3 Important Health IT Priorities For Natural Disaster PreparednessNovember 19, 2012
Responding to disasters is something every healthcare institution needs to be ready for. From hurricanes to snowstorms to wildfires, having a plan in place and technology to back it up is critical to an effective response.
During these times of crisis many simple things, such as contacting relatives of patients or ordering crucial supplies can become major headaches if an adequate plan is not arranged beforehand. As many healthcare centers employ a higher than average concentration of IT equipment, there are certain ways they can leverage them to cope with disasters- and things they must do to safeguard their technology as well.
Here are 3 important priorities for HIT in disaster scenarios that healthcare organizations should consider and ways it can be useful and things to be concerned about:
1. On-site safety. “We had some pretty significant Rhode Island floods,” says Detjen, referring to Hurricane Irene hurricane. “Pretty significant losses in terms of IT that was on the ground floor where there was flooding that went up to the 2nd floor. There was a six month, very expensive process to rebuild all that.” Detjen says healthcare providers need to think about where their IT assets are and how they are protected. Is data and source code backed up? Detjen says that many major facilities have their “basic IT discipline covered,” but that smaller ambulatory care facilities may not have standards and practices as strict. He says it is a “fuzzy area. Who is responsible for the IT? Who is responsible for making sure that data is backed up?”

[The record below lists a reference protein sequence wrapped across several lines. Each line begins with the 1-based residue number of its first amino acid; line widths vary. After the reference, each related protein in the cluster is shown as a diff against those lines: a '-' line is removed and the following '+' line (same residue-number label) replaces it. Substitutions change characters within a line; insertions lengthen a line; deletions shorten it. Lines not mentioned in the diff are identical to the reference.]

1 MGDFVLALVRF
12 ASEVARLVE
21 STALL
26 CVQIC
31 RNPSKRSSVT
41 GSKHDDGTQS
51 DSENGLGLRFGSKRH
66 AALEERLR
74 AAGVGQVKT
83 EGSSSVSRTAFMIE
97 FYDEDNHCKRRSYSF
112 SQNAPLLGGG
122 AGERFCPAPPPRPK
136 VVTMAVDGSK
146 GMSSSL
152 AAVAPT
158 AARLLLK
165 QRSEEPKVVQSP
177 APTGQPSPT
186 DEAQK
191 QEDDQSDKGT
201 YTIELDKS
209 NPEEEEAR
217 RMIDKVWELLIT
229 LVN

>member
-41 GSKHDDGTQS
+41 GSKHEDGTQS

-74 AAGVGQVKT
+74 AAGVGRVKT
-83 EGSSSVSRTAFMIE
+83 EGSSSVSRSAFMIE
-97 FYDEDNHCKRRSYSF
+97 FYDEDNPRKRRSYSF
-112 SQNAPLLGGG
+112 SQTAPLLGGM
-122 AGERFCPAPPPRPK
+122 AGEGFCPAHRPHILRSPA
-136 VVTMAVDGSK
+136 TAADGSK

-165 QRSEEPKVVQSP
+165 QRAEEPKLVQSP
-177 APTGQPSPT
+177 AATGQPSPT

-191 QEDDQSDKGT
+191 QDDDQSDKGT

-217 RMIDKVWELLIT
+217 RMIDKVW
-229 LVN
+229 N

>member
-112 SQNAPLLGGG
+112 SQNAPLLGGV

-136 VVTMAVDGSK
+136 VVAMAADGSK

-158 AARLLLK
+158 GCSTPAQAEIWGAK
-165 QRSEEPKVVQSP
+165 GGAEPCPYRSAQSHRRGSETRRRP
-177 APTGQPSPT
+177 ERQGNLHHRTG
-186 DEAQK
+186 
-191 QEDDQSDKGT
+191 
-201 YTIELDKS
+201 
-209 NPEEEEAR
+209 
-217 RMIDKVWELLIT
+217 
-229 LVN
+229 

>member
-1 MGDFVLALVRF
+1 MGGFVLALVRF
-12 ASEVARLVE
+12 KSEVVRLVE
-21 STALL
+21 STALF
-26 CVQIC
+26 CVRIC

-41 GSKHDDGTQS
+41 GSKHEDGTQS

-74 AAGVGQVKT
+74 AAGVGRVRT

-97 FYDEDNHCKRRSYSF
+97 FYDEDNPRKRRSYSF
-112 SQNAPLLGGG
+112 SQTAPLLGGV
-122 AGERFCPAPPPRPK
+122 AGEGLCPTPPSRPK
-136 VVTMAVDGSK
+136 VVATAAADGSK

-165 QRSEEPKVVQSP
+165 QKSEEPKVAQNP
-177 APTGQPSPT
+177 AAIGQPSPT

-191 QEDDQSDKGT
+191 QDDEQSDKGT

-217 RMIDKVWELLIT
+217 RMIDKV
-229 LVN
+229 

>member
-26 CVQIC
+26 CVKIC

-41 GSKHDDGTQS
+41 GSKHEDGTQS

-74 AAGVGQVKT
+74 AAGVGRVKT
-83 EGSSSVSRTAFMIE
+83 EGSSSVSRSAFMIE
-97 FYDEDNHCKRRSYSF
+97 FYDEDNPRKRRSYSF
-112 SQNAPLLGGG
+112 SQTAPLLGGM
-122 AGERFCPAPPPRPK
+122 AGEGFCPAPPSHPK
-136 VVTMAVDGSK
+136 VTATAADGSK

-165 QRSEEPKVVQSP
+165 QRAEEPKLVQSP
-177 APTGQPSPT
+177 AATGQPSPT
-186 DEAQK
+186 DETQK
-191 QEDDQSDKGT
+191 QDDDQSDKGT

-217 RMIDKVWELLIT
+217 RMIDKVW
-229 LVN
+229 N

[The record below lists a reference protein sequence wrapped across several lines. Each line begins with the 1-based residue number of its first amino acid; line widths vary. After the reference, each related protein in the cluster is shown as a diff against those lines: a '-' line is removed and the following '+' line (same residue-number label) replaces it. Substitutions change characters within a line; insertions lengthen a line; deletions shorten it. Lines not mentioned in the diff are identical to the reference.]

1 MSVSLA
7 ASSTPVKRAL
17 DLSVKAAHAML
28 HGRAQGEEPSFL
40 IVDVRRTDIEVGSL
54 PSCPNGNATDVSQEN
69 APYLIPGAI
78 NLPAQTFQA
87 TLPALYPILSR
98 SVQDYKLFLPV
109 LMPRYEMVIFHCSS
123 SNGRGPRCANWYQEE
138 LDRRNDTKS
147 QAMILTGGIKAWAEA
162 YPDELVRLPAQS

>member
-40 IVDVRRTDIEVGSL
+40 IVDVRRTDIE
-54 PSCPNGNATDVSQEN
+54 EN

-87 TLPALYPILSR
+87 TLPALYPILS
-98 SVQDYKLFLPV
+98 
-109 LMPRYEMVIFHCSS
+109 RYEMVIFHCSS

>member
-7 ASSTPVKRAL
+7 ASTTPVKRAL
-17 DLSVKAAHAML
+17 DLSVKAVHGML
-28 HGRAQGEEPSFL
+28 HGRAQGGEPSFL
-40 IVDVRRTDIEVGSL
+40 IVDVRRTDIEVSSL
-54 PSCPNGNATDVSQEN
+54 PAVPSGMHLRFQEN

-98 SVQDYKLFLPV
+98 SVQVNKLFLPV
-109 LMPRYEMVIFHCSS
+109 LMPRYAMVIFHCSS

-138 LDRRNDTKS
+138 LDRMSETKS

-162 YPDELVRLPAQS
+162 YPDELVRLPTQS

2. Off-site data. “What do you do if your power is out? If your ISP is down and you’re using a cloud based provider, how do you deal with that?” asks Detjen. Although storing data and running applications in the cloud can be a major efficiency booster and cost cutter, being without access to it can cripple any practice, small or large. Low tech can come to the rescue, says Detjen. “Are you printing patient schedules for next week? Printing patient summaries? It’s something they should have been thinking about last week.”
3. Accessibility. When it comes to IT and the cloud, it’s not all doom and gloom. In fact, there are many ways high-tech solutions can be invaluable during and after a crisis. EHRs enable health providers to quickly share and access the information for patients. Hospitals and emergency responders can communicate and coordinate on a very detailed level.
“If a hospital has a health insurance exchange in place, if they have longitudinal patient records around those exchanges, or a data warehouse, those can be extremely valuable in terms of accessing patient information and making it available” to healthcare providers, says Detjen. Gaining access to these technologies can range from emergency portable cell towers, like the kind provided by disaster relief organizations, to “a more low-tech solution,” he adds. “With the advent and prevalence of 3G, you can tether your phone to a computer to reach an EHR. That can be extremely valuable if you’ve got all of your info stored in the cloud.”
Article written by Benjamin Harris, New Media Producer, Healthcare IT News